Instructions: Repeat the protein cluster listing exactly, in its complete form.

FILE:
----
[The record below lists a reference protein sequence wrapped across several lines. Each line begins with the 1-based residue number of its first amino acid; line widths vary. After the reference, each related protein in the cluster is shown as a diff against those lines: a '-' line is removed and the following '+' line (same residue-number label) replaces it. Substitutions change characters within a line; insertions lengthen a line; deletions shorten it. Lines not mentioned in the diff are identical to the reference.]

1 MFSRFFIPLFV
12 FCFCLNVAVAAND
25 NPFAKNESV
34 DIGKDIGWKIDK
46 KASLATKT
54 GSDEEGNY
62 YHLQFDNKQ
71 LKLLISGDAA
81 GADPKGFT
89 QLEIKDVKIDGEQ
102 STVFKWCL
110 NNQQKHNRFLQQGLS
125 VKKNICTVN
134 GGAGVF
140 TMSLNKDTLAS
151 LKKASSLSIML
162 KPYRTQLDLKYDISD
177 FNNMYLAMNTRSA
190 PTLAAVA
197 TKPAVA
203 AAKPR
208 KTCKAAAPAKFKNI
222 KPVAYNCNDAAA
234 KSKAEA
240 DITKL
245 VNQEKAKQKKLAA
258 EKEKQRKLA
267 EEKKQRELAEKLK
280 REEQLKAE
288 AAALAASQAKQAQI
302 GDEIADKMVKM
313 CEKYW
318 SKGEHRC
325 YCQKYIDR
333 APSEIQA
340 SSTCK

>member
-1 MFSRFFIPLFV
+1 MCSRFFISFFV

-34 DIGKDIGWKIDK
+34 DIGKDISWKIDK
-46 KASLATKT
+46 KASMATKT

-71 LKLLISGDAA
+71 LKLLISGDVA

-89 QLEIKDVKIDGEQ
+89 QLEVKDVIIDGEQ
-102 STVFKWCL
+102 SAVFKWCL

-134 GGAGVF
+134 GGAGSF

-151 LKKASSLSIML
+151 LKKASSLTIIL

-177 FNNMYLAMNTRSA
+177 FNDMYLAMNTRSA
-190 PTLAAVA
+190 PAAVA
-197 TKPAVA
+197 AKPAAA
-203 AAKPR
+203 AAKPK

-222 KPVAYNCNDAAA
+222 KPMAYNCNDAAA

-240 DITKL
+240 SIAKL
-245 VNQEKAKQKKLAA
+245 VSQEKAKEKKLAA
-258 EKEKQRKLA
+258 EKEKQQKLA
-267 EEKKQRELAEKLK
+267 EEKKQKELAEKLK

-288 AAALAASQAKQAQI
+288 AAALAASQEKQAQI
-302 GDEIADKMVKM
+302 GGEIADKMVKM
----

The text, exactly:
[The record below lists a reference protein sequence wrapped across several lines. Each line begins with the 1-based residue number of its first amino acid; line widths vary. After the reference, each related protein in the cluster is shown as a diff against those lines: a '-' line is removed and the following '+' line (same residue-number label) replaces it. Substitutions change characters within a line; insertions lengthen a line; deletions shorten it. Lines not mentioned in the diff are identical to the reference.]

1 MFSRFFIPLFV
12 FCFCLNVAVAAND
25 NPFAKNESV
34 DIGKDIGWKIDK
46 KASLATKT
54 GSDEEGNY
62 YHLQFDNKQ
71 LKLLISGDAA
81 GADPKGFT
89 QLEIKDVKIDGEQ
102 STVFKWCL
110 NNQQKHNRFLQQGLS
125 VKKNICTVN
134 GGAGVF
140 TMSLNKDTLAS
151 LKKASSLSIML
162 KPYRTQLDLKYDISD
177 FNNMYLAMNTRSA
190 PTLAAVA
197 TKPAVA
203 AAKPR
208 KTCKAAAPAKFKNI
222 KPVAYNCNDAAA
234 KSKAEA
240 DITKL
245 VNQEKAKQKKLAA
258 EKEKQRKLA
267 EEKKQRELAEKLK
280 REEQLKAE
288 AAALAASQAKQAQI
302 GDEIADKMVKM
313 CEKYW
318 SKGEHRC
325 YCQKYIDR
333 APSEIQA
340 SSTCK

>member
-1 MFSRFFIPLFV
+1 MCSRFFISFFV

-34 DIGKDIGWKIDK
+34 DIGKDISWKIDK
-46 KASLATKT
+46 KASMATKT

-71 LKLLISGDAA
+71 LKLLISGDVA

-89 QLEIKDVKIDGEQ
+89 QLEVKDVIIDGEQ
-102 STVFKWCL
+102 SAVFKWCL

-134 GGAGVF
+134 GGAGSF

-151 LKKASSLSIML
+151 LKKASSLTIIL

-177 FNNMYLAMNTRSA
+177 FNDMYLAMNTRSA
-190 PTLAAVA
+190 PAAVA
-197 TKPAVA
+197 AKPAAA
-203 AAKPR
+203 AAKPK

-222 KPVAYNCNDAAA
+222 KPMAYNCNDAAA

-240 DITKL
+240 SIAKL
-245 VNQEKAKQKKLAA
+245 VSQEKAKEKKLAA
-258 EKEKQRKLA
+258 EKEKQQKLA
-267 EEKKQRELAEKLK
+267 EEKKQKELAEKLK

-288 AAALAASQAKQAQI
+288 AAALAASQEKQAQI
-302 GDEIADKMVKM
+302 GGEIADKMVKM